Dance review: 'Volver' by Latin Ballet of Virginia
ALI THIBODEAU, Special correspondent
Oct 28, 2012
The Latin Ballet of Virginia presents a celebratory night of Chicano tradition and heritage in the world premiere of "Volver" at The Cultural Arts Center at Glen Allen.
Artistic director Ana Ines King and choreographer Catherine Marie Davalos have created a dynamic piece that establishes the importance of family, identifies the culture's hardship as a whole, and embraces Mexican heritage with pride and joy.
Davalos' hybrid of traditional dance styles from North Mexico and contemporary dance keeps the audience captivated in a world of heightened emotion and rich characterization.
Vibrant colors flood the stage as pedestrians enter with tote bags filled with assorted clothing representing the fortune American life bestows. Each of the six adults climbs into their clothing as if they were on a Saturday afternoon shopping spree, all obtaining a different purpose and desire.
Jenna McClintock is initially featured playfully kicking around her bright yellow skirt with controlled abandon and accessibility. Her technical ability is an effortlessly flawless standout among the variously uneven levels of talent and experience.
The title piece, "Volver," featuring Melvin Sanchez, Monte Alfonso Jones and Kevin LaMarr Jones, is one of loss and longing. "Volver, Volver" expresses despair through a fervid mariachi-style medium. These three men in cowboy hats throw themselves up against a barricade and retract while rolling, stumbling and struggling to pick themselves back up. Their focus away from the audience effectively inflicts loneliness and heartache until they reverse focus and plop down in unison on the final button.
King moves the audience with her passionate portrayal of a longing wanderer while executing rigidly disjointed choreography in "Angelitos Negros." Countering King is Adelle Barrow, luminously luring children (Latin Ballet's Junior Company) through a processional with ethereal fluidity.
Linda Baumgardner's lighting design artfully creates paths of light that glow on and off of the dancers, transporting the audience to a dramatic cathedral-like setting.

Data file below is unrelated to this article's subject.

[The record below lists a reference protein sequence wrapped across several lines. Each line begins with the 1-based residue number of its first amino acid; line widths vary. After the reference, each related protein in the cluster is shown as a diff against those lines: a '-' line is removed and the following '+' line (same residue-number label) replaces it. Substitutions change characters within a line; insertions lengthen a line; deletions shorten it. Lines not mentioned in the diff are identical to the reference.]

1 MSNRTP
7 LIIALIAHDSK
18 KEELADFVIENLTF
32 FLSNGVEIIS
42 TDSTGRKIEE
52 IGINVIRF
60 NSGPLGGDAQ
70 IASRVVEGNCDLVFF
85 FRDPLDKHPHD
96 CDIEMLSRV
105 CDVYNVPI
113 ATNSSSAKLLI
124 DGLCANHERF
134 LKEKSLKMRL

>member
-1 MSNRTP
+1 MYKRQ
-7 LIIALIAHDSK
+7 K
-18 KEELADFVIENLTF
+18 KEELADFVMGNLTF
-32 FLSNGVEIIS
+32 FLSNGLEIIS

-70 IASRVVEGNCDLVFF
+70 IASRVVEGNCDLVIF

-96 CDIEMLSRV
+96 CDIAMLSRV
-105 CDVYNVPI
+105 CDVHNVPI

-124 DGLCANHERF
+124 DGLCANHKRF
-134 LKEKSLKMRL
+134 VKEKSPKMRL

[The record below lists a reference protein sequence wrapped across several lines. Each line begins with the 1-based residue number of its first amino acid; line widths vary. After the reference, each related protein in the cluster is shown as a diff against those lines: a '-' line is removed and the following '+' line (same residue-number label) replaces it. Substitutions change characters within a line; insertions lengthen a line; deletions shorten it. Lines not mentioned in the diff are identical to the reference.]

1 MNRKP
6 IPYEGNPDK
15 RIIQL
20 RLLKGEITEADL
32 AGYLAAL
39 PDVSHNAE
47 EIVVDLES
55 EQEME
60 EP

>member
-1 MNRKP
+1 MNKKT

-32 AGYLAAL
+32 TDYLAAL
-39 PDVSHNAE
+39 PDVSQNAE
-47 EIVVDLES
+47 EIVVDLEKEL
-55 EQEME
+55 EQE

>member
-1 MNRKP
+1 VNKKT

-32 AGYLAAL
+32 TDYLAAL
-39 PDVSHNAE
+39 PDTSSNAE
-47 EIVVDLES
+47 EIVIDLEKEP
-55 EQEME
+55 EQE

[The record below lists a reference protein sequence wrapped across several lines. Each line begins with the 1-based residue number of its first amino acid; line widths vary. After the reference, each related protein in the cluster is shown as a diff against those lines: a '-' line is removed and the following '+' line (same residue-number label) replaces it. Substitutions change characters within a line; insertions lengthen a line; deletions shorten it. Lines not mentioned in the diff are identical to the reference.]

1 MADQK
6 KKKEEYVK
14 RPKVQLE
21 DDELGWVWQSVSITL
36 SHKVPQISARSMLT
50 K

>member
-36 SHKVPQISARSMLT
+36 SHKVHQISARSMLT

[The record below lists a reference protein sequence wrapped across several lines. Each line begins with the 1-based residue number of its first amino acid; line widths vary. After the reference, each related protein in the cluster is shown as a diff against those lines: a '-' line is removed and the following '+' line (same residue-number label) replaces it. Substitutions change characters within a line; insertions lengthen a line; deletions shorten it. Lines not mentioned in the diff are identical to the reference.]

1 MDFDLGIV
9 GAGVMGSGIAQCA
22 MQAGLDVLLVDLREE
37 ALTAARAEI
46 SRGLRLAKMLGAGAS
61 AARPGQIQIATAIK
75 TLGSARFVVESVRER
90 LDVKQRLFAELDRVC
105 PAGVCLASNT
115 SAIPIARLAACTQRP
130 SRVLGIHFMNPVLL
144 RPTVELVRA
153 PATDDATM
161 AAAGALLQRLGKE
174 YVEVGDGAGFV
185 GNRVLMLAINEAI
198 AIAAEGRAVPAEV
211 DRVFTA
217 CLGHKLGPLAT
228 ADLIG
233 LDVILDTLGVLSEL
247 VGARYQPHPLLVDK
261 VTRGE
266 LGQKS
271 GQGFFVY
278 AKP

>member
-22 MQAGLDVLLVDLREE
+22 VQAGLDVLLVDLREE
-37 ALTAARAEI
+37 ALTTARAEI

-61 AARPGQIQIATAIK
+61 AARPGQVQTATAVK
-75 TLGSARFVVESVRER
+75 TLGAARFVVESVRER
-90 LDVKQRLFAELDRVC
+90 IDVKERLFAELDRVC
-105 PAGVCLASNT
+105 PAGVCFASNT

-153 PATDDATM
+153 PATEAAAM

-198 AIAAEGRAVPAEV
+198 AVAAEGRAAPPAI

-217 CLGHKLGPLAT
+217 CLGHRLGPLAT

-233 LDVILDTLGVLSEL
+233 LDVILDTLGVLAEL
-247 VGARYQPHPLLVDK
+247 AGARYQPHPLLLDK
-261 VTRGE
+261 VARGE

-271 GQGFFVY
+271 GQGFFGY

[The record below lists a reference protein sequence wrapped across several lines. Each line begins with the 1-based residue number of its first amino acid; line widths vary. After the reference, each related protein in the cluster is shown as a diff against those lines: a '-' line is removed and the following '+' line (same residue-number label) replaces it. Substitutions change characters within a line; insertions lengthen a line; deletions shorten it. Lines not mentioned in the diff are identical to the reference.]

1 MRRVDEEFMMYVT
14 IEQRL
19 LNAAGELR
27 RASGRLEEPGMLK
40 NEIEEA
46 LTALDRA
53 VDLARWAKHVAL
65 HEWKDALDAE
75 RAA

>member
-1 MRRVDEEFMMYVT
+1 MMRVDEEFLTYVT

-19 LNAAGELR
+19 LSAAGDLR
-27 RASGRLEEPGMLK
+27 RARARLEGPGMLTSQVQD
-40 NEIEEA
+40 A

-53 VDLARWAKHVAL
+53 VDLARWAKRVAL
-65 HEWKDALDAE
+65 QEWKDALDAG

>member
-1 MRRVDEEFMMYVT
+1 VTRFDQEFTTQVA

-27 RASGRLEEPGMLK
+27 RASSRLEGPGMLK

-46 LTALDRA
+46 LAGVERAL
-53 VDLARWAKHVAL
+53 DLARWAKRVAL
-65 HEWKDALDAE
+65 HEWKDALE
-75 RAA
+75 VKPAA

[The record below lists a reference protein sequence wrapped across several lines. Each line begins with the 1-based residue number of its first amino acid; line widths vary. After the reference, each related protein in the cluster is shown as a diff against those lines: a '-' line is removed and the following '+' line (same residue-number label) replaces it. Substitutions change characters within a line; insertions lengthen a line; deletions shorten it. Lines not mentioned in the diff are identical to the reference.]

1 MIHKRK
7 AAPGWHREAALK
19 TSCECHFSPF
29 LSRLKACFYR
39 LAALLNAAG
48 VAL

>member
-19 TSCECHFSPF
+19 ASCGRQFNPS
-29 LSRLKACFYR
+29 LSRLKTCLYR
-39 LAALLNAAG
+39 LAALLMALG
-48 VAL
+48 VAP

En route to each destination, the audience may experience some impatience with rocky transitions that slowly pass in this, at times, unpolished production.
Anna Cabral, the former treasurer of the United States during the Bush administration, is the inspiration behind this exploration into Chicana culture. Cabral's recorded voice on family matters and struggle sets the scene as members of the Chicano community strip themselves of their belongings while others engage in large swooping movements and narrative partnering.
Changing the mood to a romantic duet is "Doblez." The duo displays love and affection for one self and another with angular lifting, tandem jumping and ambitious intertwining.
LaWanda Raines initiates the crowning portion of the show as the 15-year-old entering womanhood and celebrating her Mexican heritage through spirited movement and fleetingly percussive music.
Davalos' choreography initiates and sustains motifs that have a clear path through this Mexican American travel through dance.
While the production is occasionally sloppy and disjointed, the authenticity and entertaining performances make this night an enjoyable one to remember.
The Latin Ballet's "Volver" informs the audience of the charming Chicano culture while leaving them with a Latin beat in their hearts.